A settlement has reportedly been reached in a Home Depot TBI lawsuit that alleged a man suffered a serious traumatic brain injury (TBI) while shopping in a California Home Depot. The settlement was announced shortly after the plaintiff asked the state court to award $50 million in damages as compensation for his brain injury. In many cases, a TBI can cause irreversible damage leaving the victim unable to continue work or be retrained for new employment.
According to court documents relating to the case, Plaintiff Jaime Beltran was shopping in a Home Depot store in Bakersfield, California, on June 9, 2013, when he was hit on the head by a box. Beltran alleged Home Depot employee Matthew Hilman was responsible for the box falling from the shelf, which hit Beltran on the head.
Home Depot TBI Lawsuit Revolves Around the Nature of Brain Injuries
At issue in the Home Depot TBI lawsuit was not a liability—the retail giant reportedly admitted it was responsible for the accident. Instead, the company argued that Beltran’s brain injury symptoms were less serious than he claimed and that any TBI symptoms he currently displayed were the result of untreated psychological issues.
Beltran alleged the incident caused pain, memory problems, and decreased “executive function.” Ultimately, he argued that the brain injury caused permanent, irreversible brain damage.
Plaintiff’s TBI Caused by Metal Boxes
The lawsuit alleges that Beltran, a manager for a cement design company, was hit by two metal boxes that had been dropped from around eight feet up. Although he initially only reported feeling dazed, hours later Beltran went to the hospital with nausea and pain. He was diagnosed with a concussion and has since undergone 60 neurological tests.
In requesting $50 million in the Home Depot TBI lawsuit, Beltran’s attorney noted that he could pay up to $8 million in medical bills, plus he has had to decrease his work with his cement business and will be unable to find other employment.
Before an award could be announced, the two sides settled for an undisclosed sum. The lawsuit is Jaime Beltran v. The Home Depot Inc., case number S-1500-CV-283696, in Kern County Superior Court.
Economic Costs of Traumatic Brain Injury
One of the arguments made in a traumatic brain injury lawsuit is that the patient will suffer economic losses as a result of the TBI. A study conducted by SanBio Inc. appears to confirm that argument.
The study is called “Economic Burden of Illness for Patients with Traumatic Brain Injury Resulting in Chronic Motor Impairment,” and was presented at the World Congress of Brain Injury on March 31, 2017. Researchers found that long-term healthcare costs for those patients who have suffered a TBI with motor impairment are “significantly higher” than the healthcare costs for the general population. The highest costs were seen during the initial phase of an injury, but even two years following the injury, patients with a TBI and motor impairment faced healthcare costs of around $25,000.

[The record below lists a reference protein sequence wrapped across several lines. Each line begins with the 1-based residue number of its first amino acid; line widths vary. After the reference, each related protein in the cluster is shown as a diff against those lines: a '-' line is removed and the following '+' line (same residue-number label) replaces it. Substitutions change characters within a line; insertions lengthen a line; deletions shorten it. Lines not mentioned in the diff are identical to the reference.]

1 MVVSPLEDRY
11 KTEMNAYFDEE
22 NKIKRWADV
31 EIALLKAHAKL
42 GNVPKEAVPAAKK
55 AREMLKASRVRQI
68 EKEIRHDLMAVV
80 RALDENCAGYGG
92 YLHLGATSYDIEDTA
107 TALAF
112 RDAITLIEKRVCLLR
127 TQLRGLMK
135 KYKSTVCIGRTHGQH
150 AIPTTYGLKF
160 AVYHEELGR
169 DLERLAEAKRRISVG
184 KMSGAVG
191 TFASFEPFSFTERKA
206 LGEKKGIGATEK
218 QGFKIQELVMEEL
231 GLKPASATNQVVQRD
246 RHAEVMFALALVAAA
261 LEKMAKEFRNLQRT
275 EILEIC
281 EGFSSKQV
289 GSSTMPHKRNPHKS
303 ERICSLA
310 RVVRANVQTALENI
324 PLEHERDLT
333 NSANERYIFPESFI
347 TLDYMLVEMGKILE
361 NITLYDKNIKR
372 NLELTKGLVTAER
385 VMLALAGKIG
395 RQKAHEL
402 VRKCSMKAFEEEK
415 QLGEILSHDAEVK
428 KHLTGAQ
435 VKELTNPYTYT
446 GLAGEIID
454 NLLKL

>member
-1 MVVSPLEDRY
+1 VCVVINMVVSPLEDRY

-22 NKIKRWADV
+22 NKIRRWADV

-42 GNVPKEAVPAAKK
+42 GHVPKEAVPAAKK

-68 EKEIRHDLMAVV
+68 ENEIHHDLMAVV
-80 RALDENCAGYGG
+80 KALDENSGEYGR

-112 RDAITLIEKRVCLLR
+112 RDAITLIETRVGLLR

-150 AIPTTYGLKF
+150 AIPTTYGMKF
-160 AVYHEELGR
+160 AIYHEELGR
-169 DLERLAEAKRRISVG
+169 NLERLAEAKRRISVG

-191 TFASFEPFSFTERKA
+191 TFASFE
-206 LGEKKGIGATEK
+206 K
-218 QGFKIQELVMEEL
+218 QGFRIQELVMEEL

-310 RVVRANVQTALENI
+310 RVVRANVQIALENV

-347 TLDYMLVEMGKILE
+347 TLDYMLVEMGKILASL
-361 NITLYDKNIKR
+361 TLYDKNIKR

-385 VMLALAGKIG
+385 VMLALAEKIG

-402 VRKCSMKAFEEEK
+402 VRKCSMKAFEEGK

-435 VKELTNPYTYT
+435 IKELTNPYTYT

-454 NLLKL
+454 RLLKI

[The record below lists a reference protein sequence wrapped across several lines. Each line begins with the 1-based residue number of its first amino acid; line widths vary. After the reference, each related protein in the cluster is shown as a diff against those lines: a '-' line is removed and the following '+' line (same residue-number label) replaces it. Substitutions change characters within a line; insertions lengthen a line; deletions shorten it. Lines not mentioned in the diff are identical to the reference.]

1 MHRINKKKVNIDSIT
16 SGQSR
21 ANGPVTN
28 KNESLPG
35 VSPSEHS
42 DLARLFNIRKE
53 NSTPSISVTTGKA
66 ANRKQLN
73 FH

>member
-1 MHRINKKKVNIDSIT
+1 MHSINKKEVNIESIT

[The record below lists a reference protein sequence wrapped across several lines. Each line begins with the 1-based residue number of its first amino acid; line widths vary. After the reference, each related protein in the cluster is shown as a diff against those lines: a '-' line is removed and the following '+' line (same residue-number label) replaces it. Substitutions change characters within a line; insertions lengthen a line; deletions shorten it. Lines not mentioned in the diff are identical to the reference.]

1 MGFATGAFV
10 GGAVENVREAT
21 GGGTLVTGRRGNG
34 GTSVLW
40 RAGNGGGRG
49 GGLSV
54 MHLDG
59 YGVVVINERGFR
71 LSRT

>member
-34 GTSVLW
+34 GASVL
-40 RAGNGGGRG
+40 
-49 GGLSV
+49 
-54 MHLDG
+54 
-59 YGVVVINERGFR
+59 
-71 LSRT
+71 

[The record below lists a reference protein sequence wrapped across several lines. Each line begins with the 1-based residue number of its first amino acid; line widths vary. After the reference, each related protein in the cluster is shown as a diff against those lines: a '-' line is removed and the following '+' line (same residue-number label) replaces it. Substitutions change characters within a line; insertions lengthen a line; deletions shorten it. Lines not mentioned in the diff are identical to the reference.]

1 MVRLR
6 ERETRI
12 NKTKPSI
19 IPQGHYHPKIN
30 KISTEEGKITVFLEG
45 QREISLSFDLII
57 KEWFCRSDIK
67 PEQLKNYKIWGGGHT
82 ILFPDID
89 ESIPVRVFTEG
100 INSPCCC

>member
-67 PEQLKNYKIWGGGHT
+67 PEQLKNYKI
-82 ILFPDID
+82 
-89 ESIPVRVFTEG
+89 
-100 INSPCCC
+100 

These higher costs were reportedly associated with the increased use of medical resources such as ER visits, rehabilitation, and outpatient services.
“Patients with traumatic brain injuries incurred significantly greater costs than the control group across the board for medical services,” said Dr. Damien Bates, co-author of the study.
To conduct the study, researchers looked at the 299 patients aged 18 to 75 who received a TBI diagnosis in 2006 or later and who showed evidence of motor impairment at six months following the injury. The results of this group were compared with a control group of 600 patients who did not have a TBI diagnosis.
Signs of a TBI
Patients who have suffered a jolt to the head should be on the lookout for a variety of TBI symptoms, including headache, lightheadedness, dizziness, confusion, ringing in the ears, memory problems, restlessness, and weakness. Traumatic brain injury symptoms can appear immediately or can appear in the days following a trauma, and patients experiencing signs of a concussion or TBI should seek medical attention.
Long-term effects of traumatic brain injuries include Alzheimer’s disease and Chronic Traumatic Encephalopathy.
Employees in the construction industry might want to be especially mindful of the risks of traumatic brain injuries. A recent study conducted by the National Institute for Occupational Safety and Health (NIOSH) suggests that construction-related brain injuries account for the greatest number of work-related traumatic brain injuries. From 2003 to 2010, 2,210 construction workers died due to a traumatic brain injury.
“Although traumatic brain injury (TBI) is one of the leading causes of death and disability in the U.S., work-related TBI has not been well-documented,” researchers wrote as the background for the study, highlighting how little is still understood about the link between employment factors and brain injuries.
Brain Injury Lawyer
If you or someone you love has suffered a traumatic brain injury, contact Baum Hedlund Aristei & Goldman. Our attorneys are experienced in TBI litigation and are available to discuss your legal options.